Eric Platt, Developer
(619) 733-9186

San Diego, CA

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All photos on this site are by Eric Platt and are © Copyright 2001-2013 Eric Platt







Author Archives: Eric Platt

Building a Plugin

In this article I am going to record my adventure of developing a simple WordPress plugin. I want to do something as simple as possible, yet interesting enough to make it worthwhile. And hopefully fun.

Step 1. What’s it going to do? The basic idea is to show some statistics of the WP site, such as number of pages, posts, plugins, WP version, etc., and place this in an easily accessible area. Will start with just putting it in the Admin area (Like Hello Dolly plugin).

2. Give the plugin and file a name: research if a similar plugin and name already exists. “People who install your Plugin will be putting this PHP file into the WordPress Plugin directory in their installation, wp-content/plugins/, so no two Plugins they are using can have the same PHP file name.”

Was thinking of “stats” or “reporter”. But there are “stats” plugins that have to do with showing statistics of the number of visitors. “Report” or “Reporter” looks like a better candidate.

Search to make sure name isn’t taken:

Am going to try “report.php” – I assume one can always change it later.

Fill in the standard plugin information at the top of your Plugin’s main PHP:

Plugin Name: iReport
Plugin URI:
Description: Shows some interesting internal information about your WP site.
Version: 0.1
Author: Eric Platt
Author URI:
License: GPL2

Upload via FTP, and refresh the page, and voila! It appears in the list of plugins. It doesn’t do anything yet, so there’s no point in activating it at this point.

OK we want it to report the number of posts, so what kind of WP function is there for that?

wp_count_posts( $type, $perm ) might do it.

OK got the plugin to write “TEST” in the upper right hand corner.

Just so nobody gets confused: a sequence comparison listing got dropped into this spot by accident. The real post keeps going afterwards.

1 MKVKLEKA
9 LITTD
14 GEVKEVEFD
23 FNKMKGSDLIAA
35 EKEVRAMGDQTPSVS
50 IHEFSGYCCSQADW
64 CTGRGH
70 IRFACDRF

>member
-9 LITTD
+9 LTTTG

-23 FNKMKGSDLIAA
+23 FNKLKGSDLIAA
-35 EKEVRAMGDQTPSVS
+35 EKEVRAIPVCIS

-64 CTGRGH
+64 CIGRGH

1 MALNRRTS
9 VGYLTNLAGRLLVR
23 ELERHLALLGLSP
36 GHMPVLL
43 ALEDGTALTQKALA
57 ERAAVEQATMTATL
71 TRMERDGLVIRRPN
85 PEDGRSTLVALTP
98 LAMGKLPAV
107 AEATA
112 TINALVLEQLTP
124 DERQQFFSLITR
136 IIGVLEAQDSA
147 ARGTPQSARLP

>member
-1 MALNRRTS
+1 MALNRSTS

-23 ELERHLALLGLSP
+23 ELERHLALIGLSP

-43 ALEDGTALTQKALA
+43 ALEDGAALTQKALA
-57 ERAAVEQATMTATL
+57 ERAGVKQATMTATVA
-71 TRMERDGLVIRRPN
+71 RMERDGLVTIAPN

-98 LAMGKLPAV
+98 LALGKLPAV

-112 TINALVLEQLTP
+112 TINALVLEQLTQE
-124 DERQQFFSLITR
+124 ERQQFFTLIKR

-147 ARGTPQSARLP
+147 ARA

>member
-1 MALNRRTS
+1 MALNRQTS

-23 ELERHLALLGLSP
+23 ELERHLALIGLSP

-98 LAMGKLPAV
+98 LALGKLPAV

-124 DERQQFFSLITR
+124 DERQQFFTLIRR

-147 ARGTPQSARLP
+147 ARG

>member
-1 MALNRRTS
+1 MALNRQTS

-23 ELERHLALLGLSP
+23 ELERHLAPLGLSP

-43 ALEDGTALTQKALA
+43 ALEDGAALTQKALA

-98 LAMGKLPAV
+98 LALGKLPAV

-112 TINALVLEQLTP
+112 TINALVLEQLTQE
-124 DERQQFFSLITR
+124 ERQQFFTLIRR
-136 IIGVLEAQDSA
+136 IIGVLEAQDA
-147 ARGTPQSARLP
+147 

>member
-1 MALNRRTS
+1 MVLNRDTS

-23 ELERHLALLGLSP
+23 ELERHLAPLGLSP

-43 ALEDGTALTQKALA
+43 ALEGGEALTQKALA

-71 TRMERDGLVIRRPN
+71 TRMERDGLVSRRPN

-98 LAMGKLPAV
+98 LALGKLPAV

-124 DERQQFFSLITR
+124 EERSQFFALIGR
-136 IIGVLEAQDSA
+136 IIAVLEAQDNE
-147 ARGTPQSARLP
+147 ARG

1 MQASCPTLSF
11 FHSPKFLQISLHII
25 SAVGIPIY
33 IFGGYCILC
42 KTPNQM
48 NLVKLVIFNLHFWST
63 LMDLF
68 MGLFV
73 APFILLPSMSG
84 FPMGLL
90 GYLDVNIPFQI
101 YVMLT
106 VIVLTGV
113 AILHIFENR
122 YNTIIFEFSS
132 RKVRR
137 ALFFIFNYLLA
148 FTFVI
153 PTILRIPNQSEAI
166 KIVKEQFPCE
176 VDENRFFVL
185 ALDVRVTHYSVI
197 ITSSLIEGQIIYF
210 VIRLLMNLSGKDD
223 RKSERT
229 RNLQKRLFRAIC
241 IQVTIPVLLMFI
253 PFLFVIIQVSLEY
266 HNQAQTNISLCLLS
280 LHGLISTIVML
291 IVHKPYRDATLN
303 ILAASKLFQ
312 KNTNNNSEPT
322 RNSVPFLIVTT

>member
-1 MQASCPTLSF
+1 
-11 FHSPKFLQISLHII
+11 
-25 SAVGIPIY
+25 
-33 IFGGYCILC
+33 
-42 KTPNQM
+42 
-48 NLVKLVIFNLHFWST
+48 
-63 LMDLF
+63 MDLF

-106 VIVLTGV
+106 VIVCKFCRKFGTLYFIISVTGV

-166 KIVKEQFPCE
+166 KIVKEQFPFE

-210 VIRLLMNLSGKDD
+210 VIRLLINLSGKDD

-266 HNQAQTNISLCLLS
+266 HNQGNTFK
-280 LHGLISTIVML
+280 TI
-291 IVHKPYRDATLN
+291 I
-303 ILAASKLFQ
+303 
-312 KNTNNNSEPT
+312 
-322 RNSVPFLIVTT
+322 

In playing around, got a PHP error (there was a syntax error in the echo statement), then a “fatal error” could not activate plugin before the page was refreshed. Then when I tried to move “wp_count_posts();” into “$report = getNumPosts();” to yield

$report = wp_count_posts(); , got just a blank page for the plugins.

It’s still not showing the number of posts.

Testing out the PHP syntax – this function needed a “return” to send ti’s information:

function getNumPosts() {
/* Get the number of posts */
$numPosts =   2;
return $numPosts;

As soon as I try and use “wp_count_posts()” (putting it in instead of 2) I get a blank screen.

A little research on using getNumPosts() reveals that one needs to use ->publish:

function getNumPosts() {
/* Get the number of posts */
$ep_wr_numPosts = wp_count_posts()->publish;  
return $numPosts;

Woohoo! it works.

What next? How about adding another line of information, such as the WordPress version, before we go on to UI or settings enhancements. We’ll also want this new info to appear on another line.

Looks like “get_bloginfo( $show, $filter )” is the function we want. It has a number of possible parameters for $show.


Great, OK, that worked. Had to put both variables for the output into one echo line, since otherwise it goes and generates each separately, applying the CSS float each time.